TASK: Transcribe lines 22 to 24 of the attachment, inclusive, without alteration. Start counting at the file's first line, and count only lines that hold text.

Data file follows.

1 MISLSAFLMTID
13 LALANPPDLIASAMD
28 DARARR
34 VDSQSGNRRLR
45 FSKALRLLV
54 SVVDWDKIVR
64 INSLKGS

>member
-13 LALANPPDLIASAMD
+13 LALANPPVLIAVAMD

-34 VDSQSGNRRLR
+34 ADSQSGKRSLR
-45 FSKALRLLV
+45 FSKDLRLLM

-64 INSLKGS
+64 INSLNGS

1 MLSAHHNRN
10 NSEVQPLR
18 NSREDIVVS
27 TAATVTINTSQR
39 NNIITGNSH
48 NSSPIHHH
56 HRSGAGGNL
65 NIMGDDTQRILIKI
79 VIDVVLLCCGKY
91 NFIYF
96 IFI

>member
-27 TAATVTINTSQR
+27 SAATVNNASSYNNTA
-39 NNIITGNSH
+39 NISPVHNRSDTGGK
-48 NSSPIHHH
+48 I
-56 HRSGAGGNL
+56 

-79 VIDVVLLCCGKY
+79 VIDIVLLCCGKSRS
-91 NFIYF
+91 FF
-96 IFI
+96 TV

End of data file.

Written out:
48 NSSPIHHH
56 HRSGAGGNL
65 NIMGDDTQRILIKI